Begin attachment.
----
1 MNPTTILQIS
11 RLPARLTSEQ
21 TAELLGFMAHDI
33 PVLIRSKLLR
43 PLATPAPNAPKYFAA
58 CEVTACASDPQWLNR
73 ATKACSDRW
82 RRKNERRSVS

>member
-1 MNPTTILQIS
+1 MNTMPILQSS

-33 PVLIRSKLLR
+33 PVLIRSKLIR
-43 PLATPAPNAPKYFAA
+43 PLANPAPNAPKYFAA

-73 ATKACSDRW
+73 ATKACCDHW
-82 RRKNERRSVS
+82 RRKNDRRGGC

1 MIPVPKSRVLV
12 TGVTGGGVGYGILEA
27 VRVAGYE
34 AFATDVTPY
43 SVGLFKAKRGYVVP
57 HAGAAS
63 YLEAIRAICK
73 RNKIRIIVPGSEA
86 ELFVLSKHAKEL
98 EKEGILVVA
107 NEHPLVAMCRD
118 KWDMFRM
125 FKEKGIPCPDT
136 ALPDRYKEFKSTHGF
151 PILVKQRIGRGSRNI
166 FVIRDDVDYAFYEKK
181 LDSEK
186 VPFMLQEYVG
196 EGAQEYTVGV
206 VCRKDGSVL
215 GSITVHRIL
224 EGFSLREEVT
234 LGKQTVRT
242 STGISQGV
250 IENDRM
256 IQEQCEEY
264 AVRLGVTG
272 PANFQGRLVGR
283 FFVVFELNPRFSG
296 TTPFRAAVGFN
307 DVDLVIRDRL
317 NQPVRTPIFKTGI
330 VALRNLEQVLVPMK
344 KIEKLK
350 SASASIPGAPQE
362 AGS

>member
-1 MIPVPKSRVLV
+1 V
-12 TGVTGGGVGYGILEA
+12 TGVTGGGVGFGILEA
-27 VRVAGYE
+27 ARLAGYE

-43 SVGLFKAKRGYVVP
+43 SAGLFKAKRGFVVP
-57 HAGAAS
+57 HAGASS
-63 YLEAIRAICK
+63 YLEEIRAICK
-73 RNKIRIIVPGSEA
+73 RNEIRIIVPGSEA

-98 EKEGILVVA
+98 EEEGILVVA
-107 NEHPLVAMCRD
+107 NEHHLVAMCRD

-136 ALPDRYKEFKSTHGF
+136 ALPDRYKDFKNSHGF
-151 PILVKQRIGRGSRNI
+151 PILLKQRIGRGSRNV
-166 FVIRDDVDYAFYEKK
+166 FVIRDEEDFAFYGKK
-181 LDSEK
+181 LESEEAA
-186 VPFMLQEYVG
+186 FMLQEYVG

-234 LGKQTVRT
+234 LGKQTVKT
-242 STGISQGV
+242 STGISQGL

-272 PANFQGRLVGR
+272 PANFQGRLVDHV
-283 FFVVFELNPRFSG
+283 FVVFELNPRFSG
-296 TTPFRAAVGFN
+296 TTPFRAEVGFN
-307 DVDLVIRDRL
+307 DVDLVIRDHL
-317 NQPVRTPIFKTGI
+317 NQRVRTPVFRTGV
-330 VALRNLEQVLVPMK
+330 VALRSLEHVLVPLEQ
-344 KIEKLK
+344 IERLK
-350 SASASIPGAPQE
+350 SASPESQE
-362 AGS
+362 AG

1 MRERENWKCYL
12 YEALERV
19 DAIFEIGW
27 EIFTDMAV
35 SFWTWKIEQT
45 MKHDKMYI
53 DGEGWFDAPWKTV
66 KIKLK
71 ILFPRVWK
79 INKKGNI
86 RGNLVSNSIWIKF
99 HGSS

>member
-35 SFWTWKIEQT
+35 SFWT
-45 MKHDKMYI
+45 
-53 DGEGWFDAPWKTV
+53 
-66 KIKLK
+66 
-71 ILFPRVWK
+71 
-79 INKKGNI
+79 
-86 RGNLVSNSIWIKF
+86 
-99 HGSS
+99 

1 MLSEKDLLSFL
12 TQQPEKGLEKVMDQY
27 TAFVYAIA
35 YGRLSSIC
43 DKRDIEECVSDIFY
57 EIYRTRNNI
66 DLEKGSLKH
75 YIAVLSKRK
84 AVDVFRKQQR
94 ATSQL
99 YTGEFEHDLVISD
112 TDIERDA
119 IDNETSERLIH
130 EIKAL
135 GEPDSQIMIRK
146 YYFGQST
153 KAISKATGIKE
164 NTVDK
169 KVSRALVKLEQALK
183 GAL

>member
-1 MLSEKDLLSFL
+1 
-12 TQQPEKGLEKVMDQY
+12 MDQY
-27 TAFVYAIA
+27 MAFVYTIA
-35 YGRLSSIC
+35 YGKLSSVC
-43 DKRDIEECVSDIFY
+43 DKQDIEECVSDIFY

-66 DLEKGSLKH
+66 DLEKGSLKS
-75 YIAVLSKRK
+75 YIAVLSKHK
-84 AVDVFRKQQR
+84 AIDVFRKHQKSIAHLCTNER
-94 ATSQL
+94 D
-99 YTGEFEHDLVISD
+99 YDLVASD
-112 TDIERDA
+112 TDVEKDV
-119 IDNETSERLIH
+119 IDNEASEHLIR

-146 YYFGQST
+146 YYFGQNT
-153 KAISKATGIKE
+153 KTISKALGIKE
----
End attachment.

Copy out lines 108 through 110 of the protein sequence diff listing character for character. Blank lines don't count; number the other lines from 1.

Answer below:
12 YEALERV
19 DAIFEIGW
27 EIFTDMAV